Attorney General Janet Reno addressed the reporters Dec. 13 when Shawmut National Corp. got the Justice Department's $960,000 lending bias bill. But while Reno garnered the spotlight, lenders interested in knowing in whose hands their fate lies should look beyond her.

Before it ever reaches Reno, lending discrimination cases pass through Paul Hancock and Justice Department's civil rights division.

Hancock, Justice's chief of the housing and civil enforcements section, civil rights division, has handled the investigations for the two most recent lending bias cases the department has ruled on - Shawmut and Decauter Savings and Loan in February, which doled out a cool $1 million in settlements.

With a staff of 60 - up from last year's 42 - Hancock's team is expected to pursue even more investigations. He said the state's attorney generals will be taking up some of the slack, but the brunt of the sleuth work will be done by Hancock's team, including several cases that are in the hopper now, like Blackpipe State Bank in Martin, S.D., which is in hot water for alleged lending discrimination against native Americans.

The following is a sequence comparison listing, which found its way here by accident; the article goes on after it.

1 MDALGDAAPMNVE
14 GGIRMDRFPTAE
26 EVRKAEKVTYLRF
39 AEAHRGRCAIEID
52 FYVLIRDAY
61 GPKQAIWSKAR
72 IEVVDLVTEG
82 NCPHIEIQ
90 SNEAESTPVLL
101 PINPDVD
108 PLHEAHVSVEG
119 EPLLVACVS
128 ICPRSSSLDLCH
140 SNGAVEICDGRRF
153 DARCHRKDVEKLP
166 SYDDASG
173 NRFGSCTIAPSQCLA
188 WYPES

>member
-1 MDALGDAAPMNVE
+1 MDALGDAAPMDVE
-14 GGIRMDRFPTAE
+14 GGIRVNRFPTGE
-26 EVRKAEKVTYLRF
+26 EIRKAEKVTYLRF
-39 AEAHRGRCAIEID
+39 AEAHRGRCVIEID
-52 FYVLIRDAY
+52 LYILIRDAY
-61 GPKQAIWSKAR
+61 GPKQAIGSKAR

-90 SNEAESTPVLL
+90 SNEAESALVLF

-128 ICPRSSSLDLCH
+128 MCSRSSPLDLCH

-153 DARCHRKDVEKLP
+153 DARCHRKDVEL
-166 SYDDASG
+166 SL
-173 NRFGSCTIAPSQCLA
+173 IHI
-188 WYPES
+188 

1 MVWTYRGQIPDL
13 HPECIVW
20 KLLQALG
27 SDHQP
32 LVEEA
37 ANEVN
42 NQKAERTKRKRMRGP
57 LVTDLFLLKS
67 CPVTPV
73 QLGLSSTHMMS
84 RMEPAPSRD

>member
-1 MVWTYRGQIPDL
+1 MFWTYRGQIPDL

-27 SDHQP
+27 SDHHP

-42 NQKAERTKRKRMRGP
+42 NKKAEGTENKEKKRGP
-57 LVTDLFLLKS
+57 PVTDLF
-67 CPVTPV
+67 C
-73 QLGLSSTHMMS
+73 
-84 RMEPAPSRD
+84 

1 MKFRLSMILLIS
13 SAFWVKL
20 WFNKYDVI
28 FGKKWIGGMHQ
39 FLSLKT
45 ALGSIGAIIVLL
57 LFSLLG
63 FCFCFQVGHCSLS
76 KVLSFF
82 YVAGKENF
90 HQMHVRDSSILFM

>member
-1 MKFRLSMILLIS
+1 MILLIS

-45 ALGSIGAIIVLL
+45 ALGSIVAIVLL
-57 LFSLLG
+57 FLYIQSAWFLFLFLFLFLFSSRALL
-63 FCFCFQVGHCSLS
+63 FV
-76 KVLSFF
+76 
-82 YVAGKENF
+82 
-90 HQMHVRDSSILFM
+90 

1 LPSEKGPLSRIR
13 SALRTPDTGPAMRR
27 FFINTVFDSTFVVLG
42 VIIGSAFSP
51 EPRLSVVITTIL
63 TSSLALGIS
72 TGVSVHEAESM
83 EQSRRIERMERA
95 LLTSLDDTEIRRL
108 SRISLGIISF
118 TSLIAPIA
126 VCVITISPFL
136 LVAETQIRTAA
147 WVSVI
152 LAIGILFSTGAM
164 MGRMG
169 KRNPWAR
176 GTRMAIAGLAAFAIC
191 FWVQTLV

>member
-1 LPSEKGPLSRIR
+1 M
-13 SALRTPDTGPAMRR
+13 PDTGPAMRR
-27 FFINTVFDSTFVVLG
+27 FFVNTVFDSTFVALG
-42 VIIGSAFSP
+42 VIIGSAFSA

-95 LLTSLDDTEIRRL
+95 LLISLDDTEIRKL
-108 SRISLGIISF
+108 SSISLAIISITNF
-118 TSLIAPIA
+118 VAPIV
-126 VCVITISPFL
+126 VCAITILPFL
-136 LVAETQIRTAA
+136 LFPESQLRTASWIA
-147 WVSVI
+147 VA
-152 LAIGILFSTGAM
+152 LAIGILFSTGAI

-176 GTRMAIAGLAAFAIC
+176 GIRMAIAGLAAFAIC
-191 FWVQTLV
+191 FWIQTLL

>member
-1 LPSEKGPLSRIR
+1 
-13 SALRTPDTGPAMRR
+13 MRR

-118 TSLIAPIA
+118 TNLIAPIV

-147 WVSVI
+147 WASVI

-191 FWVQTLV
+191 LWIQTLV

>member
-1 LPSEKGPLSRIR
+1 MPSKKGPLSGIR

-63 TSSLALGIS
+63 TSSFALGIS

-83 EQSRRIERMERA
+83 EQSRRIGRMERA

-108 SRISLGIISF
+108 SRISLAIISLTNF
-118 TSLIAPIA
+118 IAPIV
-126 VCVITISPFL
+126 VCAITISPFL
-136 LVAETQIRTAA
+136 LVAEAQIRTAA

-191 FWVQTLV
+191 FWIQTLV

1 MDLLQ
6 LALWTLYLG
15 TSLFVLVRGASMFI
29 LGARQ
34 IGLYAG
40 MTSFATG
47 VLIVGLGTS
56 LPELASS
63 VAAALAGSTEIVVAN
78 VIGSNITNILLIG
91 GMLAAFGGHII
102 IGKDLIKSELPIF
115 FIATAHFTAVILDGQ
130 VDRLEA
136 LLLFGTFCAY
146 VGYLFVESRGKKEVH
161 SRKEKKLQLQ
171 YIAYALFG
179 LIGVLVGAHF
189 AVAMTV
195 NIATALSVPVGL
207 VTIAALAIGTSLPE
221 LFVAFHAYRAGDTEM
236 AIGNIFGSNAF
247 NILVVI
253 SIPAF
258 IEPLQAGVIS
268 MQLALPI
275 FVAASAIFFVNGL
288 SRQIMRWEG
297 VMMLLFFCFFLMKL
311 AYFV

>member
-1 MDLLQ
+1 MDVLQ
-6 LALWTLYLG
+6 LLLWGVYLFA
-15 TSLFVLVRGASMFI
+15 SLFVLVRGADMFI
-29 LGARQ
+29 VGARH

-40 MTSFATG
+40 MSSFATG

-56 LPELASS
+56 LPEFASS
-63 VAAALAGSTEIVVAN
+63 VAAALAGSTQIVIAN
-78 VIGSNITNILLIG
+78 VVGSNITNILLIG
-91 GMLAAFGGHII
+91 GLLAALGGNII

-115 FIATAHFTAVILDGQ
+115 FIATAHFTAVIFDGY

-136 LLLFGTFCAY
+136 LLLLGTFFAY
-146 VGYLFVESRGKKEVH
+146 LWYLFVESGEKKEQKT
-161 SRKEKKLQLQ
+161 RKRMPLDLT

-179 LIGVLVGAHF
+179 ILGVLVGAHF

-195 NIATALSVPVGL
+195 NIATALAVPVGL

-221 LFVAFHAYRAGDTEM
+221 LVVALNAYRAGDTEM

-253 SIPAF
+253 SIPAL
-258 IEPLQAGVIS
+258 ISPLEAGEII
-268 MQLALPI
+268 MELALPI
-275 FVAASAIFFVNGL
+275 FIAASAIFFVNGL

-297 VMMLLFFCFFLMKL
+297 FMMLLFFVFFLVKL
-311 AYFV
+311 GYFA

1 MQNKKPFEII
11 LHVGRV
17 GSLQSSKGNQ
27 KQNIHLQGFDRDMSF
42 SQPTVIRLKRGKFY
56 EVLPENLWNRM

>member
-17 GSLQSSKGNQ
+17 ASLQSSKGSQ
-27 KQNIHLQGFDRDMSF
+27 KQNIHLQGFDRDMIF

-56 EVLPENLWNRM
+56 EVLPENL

The Justice Department will work cooperatively with the banking industry, but Hancock warns that banks that don't implement fairer practices will be at risk and the department wouldn't "rule out any remedies" in getting them to level the playing field.

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